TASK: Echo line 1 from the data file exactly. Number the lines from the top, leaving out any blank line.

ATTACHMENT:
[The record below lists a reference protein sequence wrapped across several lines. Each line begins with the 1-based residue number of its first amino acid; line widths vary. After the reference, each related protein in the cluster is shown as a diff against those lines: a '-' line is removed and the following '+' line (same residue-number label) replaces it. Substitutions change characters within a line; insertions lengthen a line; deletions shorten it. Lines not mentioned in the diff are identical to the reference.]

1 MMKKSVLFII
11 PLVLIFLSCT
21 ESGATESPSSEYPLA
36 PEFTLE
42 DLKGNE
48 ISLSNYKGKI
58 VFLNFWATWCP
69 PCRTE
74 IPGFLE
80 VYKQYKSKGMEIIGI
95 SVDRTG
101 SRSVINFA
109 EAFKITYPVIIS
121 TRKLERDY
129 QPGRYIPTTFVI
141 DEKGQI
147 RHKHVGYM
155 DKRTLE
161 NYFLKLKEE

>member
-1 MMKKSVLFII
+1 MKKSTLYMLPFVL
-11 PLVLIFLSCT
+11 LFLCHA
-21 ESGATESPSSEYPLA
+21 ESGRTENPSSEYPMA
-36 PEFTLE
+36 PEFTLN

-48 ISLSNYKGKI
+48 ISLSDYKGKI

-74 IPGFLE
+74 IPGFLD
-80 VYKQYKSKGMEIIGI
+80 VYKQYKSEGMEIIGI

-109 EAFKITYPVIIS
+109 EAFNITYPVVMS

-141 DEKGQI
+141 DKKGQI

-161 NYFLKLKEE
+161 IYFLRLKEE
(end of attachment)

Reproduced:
[The record below lists a reference protein sequence wrapped across several lines. Each line begins with the 1-based residue number of its first amino acid; line widths vary. After the reference, each related protein in the cluster is shown as a diff against those lines: a '-' line is removed and the following '+' line (same residue-number label) replaces it. Substitutions change characters within a line; insertions lengthen a line; deletions shorten it. Lines not mentioned in the diff are identical to the reference.]